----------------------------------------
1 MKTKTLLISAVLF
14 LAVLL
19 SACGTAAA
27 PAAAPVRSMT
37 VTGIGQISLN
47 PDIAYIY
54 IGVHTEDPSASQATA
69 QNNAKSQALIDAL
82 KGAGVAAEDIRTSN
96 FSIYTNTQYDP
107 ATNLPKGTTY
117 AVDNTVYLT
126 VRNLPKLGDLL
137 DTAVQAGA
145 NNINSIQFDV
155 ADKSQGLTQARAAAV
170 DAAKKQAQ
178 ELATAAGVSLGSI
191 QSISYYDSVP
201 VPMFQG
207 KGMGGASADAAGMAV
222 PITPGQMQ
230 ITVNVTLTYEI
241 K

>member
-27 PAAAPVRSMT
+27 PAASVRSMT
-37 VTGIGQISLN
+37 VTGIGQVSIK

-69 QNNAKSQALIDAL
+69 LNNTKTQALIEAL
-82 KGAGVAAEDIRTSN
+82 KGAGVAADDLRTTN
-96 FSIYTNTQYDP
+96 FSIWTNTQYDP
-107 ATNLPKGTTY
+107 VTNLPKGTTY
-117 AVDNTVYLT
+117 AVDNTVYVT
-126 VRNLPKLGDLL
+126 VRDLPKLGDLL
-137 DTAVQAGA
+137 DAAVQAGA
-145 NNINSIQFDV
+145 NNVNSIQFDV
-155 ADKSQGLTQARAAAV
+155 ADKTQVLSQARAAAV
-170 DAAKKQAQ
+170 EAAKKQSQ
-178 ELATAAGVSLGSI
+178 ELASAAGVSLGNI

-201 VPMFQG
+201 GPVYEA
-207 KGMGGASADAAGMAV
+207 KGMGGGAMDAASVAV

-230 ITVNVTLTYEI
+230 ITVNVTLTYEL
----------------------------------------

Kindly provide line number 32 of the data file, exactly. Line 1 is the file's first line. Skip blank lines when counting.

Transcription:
-82 KGAGVAAEDIRTSN